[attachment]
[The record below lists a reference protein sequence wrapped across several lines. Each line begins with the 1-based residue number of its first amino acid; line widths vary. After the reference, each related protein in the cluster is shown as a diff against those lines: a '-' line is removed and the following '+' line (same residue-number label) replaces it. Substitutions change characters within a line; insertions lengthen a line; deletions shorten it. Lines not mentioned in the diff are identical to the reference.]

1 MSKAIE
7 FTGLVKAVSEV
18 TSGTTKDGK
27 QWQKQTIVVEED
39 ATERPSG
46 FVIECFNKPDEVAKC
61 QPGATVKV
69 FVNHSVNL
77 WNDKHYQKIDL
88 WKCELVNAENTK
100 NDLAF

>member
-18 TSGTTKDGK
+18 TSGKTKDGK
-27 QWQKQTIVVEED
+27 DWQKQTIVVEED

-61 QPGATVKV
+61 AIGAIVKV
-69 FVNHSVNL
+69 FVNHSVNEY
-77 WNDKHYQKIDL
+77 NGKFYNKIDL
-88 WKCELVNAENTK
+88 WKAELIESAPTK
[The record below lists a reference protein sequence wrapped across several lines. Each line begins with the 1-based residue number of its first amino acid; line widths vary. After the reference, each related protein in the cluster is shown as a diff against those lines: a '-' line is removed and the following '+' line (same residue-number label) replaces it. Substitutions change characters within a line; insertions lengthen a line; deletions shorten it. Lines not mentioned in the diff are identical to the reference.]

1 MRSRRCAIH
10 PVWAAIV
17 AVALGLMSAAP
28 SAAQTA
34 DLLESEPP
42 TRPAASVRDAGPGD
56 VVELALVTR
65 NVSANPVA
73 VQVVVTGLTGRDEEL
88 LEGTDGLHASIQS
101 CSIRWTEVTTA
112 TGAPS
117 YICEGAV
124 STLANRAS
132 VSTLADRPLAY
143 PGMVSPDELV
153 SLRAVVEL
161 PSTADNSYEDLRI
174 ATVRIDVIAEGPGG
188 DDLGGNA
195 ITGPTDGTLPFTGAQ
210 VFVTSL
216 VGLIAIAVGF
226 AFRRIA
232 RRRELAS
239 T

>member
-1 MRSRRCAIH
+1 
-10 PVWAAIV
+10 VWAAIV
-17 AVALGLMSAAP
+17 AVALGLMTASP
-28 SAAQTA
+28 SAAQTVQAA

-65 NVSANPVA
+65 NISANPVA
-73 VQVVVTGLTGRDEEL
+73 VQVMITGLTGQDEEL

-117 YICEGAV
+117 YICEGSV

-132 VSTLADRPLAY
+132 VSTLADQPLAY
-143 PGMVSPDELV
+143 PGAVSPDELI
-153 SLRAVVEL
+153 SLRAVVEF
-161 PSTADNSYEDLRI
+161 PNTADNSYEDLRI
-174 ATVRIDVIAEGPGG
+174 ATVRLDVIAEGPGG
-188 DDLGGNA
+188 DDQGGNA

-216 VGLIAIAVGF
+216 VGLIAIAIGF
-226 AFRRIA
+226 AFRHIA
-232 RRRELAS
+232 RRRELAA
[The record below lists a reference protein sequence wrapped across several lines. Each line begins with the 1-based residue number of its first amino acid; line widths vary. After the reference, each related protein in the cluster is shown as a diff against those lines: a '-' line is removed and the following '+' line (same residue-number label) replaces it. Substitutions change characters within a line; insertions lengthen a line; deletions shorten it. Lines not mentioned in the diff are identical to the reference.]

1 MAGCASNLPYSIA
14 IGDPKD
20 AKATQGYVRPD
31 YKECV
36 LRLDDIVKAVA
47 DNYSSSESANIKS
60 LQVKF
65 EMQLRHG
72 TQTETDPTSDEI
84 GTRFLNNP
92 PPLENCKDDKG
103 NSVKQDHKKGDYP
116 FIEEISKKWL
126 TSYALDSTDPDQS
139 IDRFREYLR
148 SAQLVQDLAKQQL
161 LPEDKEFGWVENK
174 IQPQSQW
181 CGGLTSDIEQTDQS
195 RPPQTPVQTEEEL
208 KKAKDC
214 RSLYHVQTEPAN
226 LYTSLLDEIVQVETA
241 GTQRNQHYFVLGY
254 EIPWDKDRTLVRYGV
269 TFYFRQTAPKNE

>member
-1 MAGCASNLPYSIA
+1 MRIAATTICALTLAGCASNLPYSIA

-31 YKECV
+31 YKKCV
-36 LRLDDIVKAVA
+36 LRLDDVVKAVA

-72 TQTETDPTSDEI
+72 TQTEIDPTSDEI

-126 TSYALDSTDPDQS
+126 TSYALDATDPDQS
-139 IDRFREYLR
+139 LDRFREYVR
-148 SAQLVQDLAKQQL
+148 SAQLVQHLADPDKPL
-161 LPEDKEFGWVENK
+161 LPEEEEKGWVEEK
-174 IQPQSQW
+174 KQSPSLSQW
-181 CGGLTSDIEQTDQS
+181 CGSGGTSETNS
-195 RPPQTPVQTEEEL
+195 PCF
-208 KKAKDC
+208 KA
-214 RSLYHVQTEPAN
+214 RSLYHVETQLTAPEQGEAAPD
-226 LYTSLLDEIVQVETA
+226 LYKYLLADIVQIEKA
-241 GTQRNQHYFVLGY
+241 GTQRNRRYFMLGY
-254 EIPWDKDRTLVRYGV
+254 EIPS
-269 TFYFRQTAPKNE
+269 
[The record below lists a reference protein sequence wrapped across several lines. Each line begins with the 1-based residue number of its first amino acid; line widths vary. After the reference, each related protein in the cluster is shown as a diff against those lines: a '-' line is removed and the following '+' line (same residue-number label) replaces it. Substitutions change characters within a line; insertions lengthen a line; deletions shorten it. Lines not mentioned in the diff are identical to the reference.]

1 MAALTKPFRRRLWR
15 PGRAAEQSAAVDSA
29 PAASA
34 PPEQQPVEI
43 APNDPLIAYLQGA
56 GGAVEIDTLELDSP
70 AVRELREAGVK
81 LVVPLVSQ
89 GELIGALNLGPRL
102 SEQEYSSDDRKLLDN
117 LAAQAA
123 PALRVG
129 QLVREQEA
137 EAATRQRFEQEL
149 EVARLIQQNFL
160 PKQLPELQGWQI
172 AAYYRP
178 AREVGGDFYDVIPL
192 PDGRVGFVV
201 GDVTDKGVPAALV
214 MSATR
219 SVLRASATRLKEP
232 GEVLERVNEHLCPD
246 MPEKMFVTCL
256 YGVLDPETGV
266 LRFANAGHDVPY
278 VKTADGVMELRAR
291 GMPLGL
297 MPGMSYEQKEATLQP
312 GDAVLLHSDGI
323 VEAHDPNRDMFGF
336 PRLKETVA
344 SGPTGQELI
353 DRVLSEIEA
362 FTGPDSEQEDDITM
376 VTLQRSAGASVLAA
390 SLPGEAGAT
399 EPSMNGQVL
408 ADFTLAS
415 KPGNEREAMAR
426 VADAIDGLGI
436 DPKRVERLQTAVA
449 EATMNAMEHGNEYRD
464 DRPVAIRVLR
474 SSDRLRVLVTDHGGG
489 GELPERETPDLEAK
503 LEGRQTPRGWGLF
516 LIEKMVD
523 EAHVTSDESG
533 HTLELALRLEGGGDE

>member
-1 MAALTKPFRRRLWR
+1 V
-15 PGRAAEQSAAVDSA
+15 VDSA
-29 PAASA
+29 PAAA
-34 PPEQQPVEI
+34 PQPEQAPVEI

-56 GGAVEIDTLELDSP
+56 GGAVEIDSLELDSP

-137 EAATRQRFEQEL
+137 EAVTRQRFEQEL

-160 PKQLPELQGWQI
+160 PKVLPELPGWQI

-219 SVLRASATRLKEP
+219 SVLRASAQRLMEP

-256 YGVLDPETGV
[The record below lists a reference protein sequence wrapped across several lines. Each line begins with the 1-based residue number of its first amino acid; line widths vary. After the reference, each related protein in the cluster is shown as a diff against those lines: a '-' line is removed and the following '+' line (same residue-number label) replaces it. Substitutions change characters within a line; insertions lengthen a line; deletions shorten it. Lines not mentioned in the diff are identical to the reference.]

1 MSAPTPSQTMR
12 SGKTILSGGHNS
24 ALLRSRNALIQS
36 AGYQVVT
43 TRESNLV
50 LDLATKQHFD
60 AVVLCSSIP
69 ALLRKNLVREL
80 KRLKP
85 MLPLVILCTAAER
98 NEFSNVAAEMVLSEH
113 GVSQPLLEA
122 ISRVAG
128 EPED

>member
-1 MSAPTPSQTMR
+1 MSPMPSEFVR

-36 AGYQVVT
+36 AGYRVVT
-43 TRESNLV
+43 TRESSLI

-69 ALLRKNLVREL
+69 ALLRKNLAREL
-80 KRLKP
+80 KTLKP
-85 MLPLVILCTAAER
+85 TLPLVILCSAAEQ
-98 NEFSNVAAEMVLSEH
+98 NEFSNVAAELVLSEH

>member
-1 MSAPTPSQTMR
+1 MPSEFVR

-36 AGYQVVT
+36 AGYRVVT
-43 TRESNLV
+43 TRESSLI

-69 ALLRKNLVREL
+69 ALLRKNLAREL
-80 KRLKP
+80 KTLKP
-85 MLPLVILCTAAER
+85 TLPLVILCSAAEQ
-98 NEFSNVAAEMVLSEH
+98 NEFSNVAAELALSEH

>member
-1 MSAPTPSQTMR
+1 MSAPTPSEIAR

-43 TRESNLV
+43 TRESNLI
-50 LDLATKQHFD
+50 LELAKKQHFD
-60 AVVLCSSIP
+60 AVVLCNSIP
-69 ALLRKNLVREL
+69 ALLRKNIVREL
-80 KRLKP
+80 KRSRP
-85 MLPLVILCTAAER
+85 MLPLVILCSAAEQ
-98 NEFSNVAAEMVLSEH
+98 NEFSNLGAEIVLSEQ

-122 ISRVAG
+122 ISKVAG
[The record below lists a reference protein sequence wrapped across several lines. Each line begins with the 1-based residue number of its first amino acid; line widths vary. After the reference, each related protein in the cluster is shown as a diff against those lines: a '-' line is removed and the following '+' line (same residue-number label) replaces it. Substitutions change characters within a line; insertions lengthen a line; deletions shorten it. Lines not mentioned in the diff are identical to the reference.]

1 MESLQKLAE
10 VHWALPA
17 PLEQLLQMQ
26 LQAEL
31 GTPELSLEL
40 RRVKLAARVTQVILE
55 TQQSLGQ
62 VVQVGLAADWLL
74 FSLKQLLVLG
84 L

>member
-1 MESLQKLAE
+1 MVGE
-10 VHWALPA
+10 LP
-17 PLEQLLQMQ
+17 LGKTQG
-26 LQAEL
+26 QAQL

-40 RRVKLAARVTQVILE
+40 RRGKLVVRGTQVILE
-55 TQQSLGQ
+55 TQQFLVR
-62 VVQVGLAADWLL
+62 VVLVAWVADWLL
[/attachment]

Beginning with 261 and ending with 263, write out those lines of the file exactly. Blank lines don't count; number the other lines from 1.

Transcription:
+98 NEFSNVAAELALSEH

>member
-1 MSAPTPSQTMR